Just when I was starting to really like Colin Farrell, he’s become the poster child for pointless remakes of great films.
Granted, his turn as a sexy-nasty vampire in the Fright Night remake was fun to watch, though that movie still didn’t live up to the original. Now we get Total Recall, with Farrell occupying the role of Douglas Quaid/Hauser, made famous by a little guy named Arnold Schwarzenegger.
Director Len Wiseman, maker of Underworld, gets nothing right. He steals the look of his film from Ridley Scott’s Blade Runner, he jettisons the great humor that made the original such a twisted treat and, worst of all, he shoots the thing for a PG-13 rating. All of the wit, originality and super crazy gore is gone.
What we’re left with is a simple chase movie with Farrell failing to distinguish himself as anybody to root for. As for the great plot twists of the original that were truly mind-blowing, they’re poorly executed and dull in this film.
The movie has zero fun with the possible dual personality of Douglas Quaid, a construction worker who thinks his life is bland, even though he gets to screw Kate Beckinsale on a daily basis. In Paul Verhoeven’s original, based on the story by Philip K. Dick, Quaid was relatively happy, yet he felt a strange yearning.
Here, Quaid is just a puss that doesn’t like his job, so he goes to a place called Rekall to have fake memories injected into his brain. He takes this plunge more out of boredom than a sense for adventure.
As it turns out, Quaid’s life is still boring, even when his Rekall experience triggers a secret agent scenario that may or may not be real. While Verhoeven had a ball playing with the audience’s head in his Recall, this one just has Farrell running around a lot with Jessica Biel.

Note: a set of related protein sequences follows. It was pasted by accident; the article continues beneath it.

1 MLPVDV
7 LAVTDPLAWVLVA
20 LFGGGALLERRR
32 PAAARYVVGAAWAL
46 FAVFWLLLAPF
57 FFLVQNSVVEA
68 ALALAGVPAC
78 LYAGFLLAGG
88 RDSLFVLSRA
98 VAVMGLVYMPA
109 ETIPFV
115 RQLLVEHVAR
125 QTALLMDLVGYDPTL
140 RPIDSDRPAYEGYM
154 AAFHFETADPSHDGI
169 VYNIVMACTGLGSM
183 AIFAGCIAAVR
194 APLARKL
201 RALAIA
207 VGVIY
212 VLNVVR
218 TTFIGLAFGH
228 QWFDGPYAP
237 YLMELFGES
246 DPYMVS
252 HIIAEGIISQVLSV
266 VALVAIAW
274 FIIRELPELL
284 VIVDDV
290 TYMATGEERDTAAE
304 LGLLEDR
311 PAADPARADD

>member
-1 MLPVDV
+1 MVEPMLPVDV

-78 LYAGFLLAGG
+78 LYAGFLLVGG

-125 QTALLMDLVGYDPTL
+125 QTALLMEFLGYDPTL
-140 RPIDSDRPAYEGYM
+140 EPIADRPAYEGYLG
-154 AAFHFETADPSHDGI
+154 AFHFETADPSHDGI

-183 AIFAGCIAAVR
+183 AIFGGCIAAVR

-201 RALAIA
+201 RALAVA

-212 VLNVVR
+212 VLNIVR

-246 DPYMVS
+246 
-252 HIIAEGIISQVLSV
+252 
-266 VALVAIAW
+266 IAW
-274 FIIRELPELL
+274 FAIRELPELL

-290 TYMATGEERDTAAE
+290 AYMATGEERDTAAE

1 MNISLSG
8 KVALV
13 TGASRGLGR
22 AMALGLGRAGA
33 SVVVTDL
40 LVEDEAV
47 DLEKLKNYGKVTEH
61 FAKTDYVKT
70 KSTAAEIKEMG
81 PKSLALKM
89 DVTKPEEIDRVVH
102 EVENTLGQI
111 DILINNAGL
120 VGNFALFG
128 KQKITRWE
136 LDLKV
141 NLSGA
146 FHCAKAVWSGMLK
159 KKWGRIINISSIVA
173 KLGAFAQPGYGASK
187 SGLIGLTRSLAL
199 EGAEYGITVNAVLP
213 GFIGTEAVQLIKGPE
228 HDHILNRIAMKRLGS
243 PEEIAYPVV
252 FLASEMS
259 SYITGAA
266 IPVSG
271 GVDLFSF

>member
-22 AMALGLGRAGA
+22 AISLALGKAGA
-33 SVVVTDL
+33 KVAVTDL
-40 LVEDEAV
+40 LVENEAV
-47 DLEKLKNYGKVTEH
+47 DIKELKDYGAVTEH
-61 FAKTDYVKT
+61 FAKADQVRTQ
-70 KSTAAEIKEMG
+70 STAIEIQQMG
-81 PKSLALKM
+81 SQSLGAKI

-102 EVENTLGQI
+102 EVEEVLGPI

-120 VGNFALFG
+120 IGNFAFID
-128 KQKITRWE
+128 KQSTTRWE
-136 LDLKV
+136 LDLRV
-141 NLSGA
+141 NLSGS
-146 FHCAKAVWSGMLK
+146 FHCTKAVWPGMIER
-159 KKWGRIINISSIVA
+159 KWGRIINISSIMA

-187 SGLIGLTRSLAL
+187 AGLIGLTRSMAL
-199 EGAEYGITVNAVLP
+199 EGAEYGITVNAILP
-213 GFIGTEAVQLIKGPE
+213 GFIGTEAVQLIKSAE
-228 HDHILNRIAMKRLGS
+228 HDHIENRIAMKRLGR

Biel and Beckinsale eventually square off, as did Sharon Stone and Rachel Ticotin in the original. While the original brawl represented a seminal moment in action movie history, this new smackdown is not at all memorable.
Beckinsale is probably the best thing in the movie, stepping into the role that sent Stone on her way to stardom. Let it be said that, on top of being a decent actress who acquits herself well playing an ambiguously evil person, she wears underwear like no other. If we can be thankful to Wiseman for anything, we can thank him for filming his wife (Beckinsale) in her underwear for this film.
Biel is required to do little more than run and look scared. The movie also wastes the presence of Bryan Cranston (Breaking Bad’s Walt!) as Cohaagan, stepping into the role previously occupied by Ronny Cox. Cranston doesn’t get much of an opportunity to create anything worthwhile.
Oh, I forgot to mention the action is no longer set on Mars. Minus the element of Mars and its mutants, it’s never really spelled out exactly who Quaid is trying to free from oppression. The “oppressed” in the movie have no real identity, and we never get a sense of any peril they face besides a grumpy dictator.
There are a few sly nods to the original—a three-breasted hooker and a twist on the infamous airport security scene—and they feel unjustified. Wiseman’s film seems to do everything it can to distance itself from the original, and yet it wants to remind us of that better film’s existence. All these nods did for me is create a craving to leave the theater and watch the original on Blu-ray.
Looks like the summer movie season is already slipping into the sort of mediocrity reserved for September. Now that all the cool superhero flicks are out of the way, lame-assed remakes seem to be what’s on the menu.